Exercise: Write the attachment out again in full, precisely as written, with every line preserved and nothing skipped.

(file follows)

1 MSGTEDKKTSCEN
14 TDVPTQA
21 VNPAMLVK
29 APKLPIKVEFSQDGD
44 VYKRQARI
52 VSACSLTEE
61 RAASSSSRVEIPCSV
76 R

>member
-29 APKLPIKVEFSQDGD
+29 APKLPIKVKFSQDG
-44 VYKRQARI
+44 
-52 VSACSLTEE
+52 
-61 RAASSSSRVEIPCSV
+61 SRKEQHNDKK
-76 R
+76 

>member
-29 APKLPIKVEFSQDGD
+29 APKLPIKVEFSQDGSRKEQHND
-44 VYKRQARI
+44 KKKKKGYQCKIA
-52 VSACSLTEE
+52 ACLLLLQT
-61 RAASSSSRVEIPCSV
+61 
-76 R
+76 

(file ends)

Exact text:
1 MSGTEDKKTSCEN
14 TDVPTQA
21 VNPAMLVK
29 APKLPIKVEFSQDGD
44 VYKRQARI
52 VSACSLTEE
61 RAASSSSRVEIPCSV
76 R

>member
-29 APKLPIKVEFSQDGD
+29 APKLPIKVKFSQDG
-44 VYKRQARI
+44 
-52 VSACSLTEE
+52 
-61 RAASSSSRVEIPCSV
+61 SRKEQHNDKK
-76 R
+76 

>member
-29 APKLPIKVEFSQDGD
+29 APKLPIKVEFSQDGSRKEQHND
-44 VYKRQARI
+44 KKKKKGYQCKIA
-52 VSACSLTEE
+52 ACLLLLQT
-61 RAASSSSRVEIPCSV
+61 
-76 R
+76 